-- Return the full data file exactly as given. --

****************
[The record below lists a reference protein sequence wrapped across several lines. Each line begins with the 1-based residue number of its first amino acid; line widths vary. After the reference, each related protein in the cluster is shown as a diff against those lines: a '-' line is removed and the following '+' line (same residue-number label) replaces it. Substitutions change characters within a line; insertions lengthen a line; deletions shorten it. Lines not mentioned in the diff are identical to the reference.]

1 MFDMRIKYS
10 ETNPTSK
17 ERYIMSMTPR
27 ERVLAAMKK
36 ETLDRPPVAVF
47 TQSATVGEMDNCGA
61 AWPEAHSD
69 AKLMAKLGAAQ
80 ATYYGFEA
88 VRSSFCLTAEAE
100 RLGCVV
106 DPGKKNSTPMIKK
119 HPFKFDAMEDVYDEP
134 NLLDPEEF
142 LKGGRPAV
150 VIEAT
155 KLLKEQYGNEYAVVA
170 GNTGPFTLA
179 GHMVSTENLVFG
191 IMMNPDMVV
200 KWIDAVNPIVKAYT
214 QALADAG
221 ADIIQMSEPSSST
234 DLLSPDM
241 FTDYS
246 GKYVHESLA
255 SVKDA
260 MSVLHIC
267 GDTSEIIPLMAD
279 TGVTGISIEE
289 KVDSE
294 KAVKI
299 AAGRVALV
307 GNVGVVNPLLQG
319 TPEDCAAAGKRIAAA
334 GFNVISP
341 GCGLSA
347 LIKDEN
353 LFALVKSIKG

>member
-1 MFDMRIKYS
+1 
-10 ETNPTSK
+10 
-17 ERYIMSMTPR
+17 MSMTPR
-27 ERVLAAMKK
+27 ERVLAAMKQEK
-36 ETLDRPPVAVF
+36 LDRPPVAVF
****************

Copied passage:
[The record below lists a reference protein sequence wrapped across several lines. Each line begins with the 1-based residue number of its first amino acid; line widths vary. After the reference, each related protein in the cluster is shown as a diff against those lines: a '-' line is removed and the following '+' line (same residue-number label) replaces it. Substitutions change characters within a line; insertions lengthen a line; deletions shorten it. Lines not mentioned in the diff are identical to the reference.]

1 MFDMRIKYS
10 ETNPTSK
17 ERYIMSMTPR
27 ERVLAAMKK
36 ETLDRPPVAVF
47 TQSATVGEMDNCGA
61 AWPEAHSD
69 AKLMAKLGAAQ
80 ATYYGFEA
88 VRSSFCLTAEAE
100 RLGCVV
106 DPGKKNSTPMIKK
119 HPFKFDAMEDVYDEP
134 NLLDPEEF
142 LKGGRPAV
150 VIEAT
155 KLLKEQYGNEYAVVA
170 GNTGPFTLA
179 GHMVSTENLVFG
191 IMMNPDMVV
200 KWIDAVNPIVKAYT
214 QALADAG
221 ADIIQMSEPSSST
234 DLLSPDM
241 FTDYS
246 GKYVHESLA
255 SVKDA
260 MSVLHIC
267 GDTSEIIPLMAD
279 TGVTGISIEE
289 KVDSE
294 KAVKI
299 AAGRVALV
307 GNVGVVNPLLQG
319 TPEDCAAAGKRIAAA
334 GFNVISP
341 GCGLSA
347 LIKDEN
353 LFALVKSIKG

>member
-1 MFDMRIKYS
+1 
-10 ETNPTSK
+10 
-17 ERYIMSMTPR
+17 MSMTPR
-27 ERVLAAMKK
+27 ERVLAAMKQEK
-36 ETLDRPPVAVF
+36 LDRPPVAVF